WUFT News

Heavener Hall construction faces complaints about sustainability

By on March 27th, 2013
Heavener Hall trees

Leanna Scachetti / WUFT News

The future building site of Heavener Hall, an addition to the business college, located on the northeast side of campus near 13th Street and University Avenue. Construction of the new building will require the removal of 55 trees.

Right now, on the northeast corner of campus, an open expanse with a variety of trees acts as a green buffer between the Warrington College of Business Administration and the busy intersection of 13th Street and University Avenue.

In April, though, construction will begin on the newest part of the business college family, Heavener Hall.

Although planning for Heavener Hall has been in the works for several years, the process has engendered differences of opinion.

In order to make room and construct the building, which will attach to the existing Bryan Hall, approximately 55 trees throughout the area will need to be removed.

Heavener Hall Project Manager Howie Ferguson, said in 2005, the building was designated at a different future building site, south of Hough Hall. After repeated reviews of the master plan, the design team decided to place it next to Bryan and Matherly.

“You don’t just plop a building down, especially here,” Ferguson said. “At the end of the day, I think once folks see the finished product. . . most folks will agree it’s a better corner.”

Ferguson said other smaller trees or those in poor health will also be removed, and 20 trees will be transplanted to other spots on campus.

Although trees will have to be removed to make space, he said the corner of the site facing out to the intersection is also part of an overall “beautification” project designed to make that entrance to campus more inviting.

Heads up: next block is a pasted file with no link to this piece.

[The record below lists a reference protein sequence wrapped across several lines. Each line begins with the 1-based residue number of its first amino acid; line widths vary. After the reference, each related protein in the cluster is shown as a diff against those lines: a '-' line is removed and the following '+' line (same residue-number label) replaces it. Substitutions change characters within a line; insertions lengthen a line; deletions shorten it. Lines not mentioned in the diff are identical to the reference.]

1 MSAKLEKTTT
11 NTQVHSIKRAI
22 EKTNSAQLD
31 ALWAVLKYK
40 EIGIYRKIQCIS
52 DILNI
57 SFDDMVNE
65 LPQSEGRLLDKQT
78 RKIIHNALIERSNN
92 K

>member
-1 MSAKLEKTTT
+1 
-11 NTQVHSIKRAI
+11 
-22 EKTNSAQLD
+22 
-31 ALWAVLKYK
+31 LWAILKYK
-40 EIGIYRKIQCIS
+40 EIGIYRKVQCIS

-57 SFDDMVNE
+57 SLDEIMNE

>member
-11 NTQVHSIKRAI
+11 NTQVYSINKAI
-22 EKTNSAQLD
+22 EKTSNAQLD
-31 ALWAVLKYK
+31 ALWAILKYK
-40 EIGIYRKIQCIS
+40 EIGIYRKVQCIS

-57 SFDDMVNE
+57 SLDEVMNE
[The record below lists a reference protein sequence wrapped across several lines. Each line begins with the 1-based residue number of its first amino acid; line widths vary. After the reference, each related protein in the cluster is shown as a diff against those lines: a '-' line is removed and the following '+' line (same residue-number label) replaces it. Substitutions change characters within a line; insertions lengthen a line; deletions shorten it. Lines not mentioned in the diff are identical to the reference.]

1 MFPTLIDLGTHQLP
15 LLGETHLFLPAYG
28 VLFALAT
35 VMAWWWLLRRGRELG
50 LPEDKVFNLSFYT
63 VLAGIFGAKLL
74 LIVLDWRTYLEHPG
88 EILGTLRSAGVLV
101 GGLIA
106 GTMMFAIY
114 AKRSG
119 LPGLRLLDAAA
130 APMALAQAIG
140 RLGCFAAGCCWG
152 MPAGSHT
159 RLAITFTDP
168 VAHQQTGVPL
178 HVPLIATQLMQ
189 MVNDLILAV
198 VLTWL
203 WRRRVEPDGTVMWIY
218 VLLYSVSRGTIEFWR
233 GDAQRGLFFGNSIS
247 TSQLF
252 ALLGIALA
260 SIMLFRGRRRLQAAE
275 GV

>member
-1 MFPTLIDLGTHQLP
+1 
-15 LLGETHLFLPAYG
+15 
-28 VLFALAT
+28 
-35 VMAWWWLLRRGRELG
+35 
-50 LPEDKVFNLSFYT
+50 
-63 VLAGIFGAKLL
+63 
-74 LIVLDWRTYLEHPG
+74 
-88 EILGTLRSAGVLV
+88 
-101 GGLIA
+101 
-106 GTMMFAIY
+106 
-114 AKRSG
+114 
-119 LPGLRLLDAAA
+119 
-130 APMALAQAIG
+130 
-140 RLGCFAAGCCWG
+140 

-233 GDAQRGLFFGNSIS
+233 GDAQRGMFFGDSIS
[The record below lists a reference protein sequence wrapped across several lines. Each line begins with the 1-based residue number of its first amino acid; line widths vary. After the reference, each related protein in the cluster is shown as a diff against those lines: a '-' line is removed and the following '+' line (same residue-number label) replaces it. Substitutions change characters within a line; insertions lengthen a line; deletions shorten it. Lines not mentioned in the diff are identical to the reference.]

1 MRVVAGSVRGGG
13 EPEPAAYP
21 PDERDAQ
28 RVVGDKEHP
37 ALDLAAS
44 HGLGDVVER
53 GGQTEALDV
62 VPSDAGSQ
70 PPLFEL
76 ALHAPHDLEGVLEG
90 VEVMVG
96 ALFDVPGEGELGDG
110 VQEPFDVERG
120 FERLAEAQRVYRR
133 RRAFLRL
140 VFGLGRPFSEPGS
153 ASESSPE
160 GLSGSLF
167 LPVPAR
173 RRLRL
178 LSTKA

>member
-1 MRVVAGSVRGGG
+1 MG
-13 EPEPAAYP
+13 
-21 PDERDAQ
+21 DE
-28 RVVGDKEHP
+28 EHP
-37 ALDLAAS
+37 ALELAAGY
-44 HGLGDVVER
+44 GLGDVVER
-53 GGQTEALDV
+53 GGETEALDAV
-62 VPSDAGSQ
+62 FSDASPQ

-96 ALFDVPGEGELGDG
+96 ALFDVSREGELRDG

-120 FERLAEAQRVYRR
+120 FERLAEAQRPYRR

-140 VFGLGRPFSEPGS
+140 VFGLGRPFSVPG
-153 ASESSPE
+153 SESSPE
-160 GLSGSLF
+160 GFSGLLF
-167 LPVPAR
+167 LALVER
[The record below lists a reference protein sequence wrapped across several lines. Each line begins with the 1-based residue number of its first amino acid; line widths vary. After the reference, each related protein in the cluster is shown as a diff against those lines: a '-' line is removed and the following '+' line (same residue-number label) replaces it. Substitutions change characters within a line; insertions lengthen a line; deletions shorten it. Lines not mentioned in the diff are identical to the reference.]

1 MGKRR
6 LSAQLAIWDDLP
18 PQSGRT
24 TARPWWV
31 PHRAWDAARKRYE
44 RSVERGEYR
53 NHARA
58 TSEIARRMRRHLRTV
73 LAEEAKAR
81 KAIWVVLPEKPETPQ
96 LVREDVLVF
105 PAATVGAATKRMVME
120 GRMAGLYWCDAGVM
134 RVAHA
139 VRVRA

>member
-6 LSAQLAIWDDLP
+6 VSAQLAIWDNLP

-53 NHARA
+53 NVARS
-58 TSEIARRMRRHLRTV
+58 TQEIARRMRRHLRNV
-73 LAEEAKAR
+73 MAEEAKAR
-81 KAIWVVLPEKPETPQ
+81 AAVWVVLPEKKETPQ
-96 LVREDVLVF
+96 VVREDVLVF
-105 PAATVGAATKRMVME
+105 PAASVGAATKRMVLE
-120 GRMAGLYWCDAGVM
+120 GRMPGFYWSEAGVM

UF Spokeswoman Janine Sikes said the mission for Heavener Hall construction is to centralize resources for undergraduate business majors.

“As it is now, undergraduate education in the college of business is scattered throughout the college, which pretty much is anchored on that corner of the University of Florida campus,” Sikes said. “Heavener Hall will allow us to focus on undergraduate education and put all the classrooms together — career counseling, advising, meeting space, all of that — all in one building.”

Hillary Marshall, an environmental science junior, works with the UF’s Office of Sustainability. Marshall said she enjoys that corner of campus because it has a winding pathway, open space and trees, creating a “nice little place” to walk and run.

After hearing about some of the plans for the development for Heavener Hall, she disagreed.

“In short, I don’t really like it,” Marshall said.

Ferguson said construction of Heavener Hall will comply with UF’s tree mitigation policy. Adopted in 2007, the policy requires replacing any removed tree with two new trees based on the size and type of removed tree.

Ferguson said it’s inevitable that some trees, including magnolias and various types of pine, oak and palm trees, will be removed in order to make room for Heavener Hall and planning for the surrounding area. Still, though, he said the development team plans to plant roughly the same amount back on the site.

More than half of the replacement trees will be oversized instead of waiting for the trees to grow.

“We’re pretty excited,” Ferguson said. “The whole team, the college, the architects, everybody. We think we’re improving the entire site.”

Lisa Jelks, editorial assistant for the college, said she is sad to see the corner of green space go. Despite an effort to make the project sustainable, she said there are other options that would make expansion of the college more environmentally friendly.